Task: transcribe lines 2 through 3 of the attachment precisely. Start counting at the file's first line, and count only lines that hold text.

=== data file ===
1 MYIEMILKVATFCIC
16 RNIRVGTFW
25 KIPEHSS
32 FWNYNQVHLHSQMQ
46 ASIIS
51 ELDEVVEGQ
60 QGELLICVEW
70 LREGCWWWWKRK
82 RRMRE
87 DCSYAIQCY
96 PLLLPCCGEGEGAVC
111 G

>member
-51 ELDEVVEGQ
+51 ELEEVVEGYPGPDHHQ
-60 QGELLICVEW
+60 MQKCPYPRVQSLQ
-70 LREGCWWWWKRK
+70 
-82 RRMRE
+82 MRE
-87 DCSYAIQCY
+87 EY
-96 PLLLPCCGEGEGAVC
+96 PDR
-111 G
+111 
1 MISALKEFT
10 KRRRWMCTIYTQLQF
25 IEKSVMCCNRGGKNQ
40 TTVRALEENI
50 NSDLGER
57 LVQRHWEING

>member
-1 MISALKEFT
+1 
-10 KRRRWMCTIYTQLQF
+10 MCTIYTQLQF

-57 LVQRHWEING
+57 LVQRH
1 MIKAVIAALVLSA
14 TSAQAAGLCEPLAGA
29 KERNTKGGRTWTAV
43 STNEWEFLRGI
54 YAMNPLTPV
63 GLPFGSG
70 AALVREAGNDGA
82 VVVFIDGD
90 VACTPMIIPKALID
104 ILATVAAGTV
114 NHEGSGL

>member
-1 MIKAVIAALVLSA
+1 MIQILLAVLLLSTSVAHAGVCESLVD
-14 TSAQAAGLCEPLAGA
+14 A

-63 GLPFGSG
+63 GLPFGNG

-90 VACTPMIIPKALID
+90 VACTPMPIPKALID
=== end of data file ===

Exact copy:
16 RNIRVGTFW
25 KIPEHSS